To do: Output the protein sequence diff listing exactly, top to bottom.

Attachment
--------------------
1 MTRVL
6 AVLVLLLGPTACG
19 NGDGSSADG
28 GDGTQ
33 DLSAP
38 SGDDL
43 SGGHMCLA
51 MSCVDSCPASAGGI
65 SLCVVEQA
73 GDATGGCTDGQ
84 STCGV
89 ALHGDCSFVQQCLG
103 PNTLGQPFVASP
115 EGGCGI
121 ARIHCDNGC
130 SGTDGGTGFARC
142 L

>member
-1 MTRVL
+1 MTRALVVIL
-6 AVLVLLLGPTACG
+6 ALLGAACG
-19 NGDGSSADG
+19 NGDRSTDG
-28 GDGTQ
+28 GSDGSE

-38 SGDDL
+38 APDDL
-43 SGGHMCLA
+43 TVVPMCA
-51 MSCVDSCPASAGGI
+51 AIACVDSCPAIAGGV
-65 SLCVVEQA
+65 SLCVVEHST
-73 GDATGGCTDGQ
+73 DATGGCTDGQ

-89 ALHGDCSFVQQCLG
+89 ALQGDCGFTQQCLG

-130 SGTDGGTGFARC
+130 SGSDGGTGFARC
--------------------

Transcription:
1 MTRVL
6 AVLVLLLGPTACG
19 NGDGSSADG
28 GDGTQ
33 DLSAP
38 SGDDL
43 SGGHMCLA
51 MSCVDSCPASAGGI
65 SLCVVEQA
73 GDATGGCTDGQ
84 STCGV
89 ALHGDCSFVQQCLG
103 PNTLGQPFVASP
115 EGGCGI
121 ARIHCDNGC
130 SGTDGGTGFARC
142 L

>member
-1 MTRVL
+1 MTRALVVIL
-6 AVLVLLLGPTACG
+6 ALLGAACG
-19 NGDGSSADG
+19 NGDRSTDG
-28 GDGTQ
+28 GSDGSE

-38 SGDDL
+38 APDDL
-43 SGGHMCLA
+43 TVVPMCA
-51 MSCVDSCPASAGGI
+51 AIACVDSCPAIAGGV
-65 SLCVVEQA
+65 SLCVVEHST
-73 GDATGGCTDGQ
+73 DATGGCTDGQ

-89 ALHGDCSFVQQCLG
+89 ALQGDCGFTQQCLG

-130 SGTDGGTGFARC
+130 SGSDGGTGFARC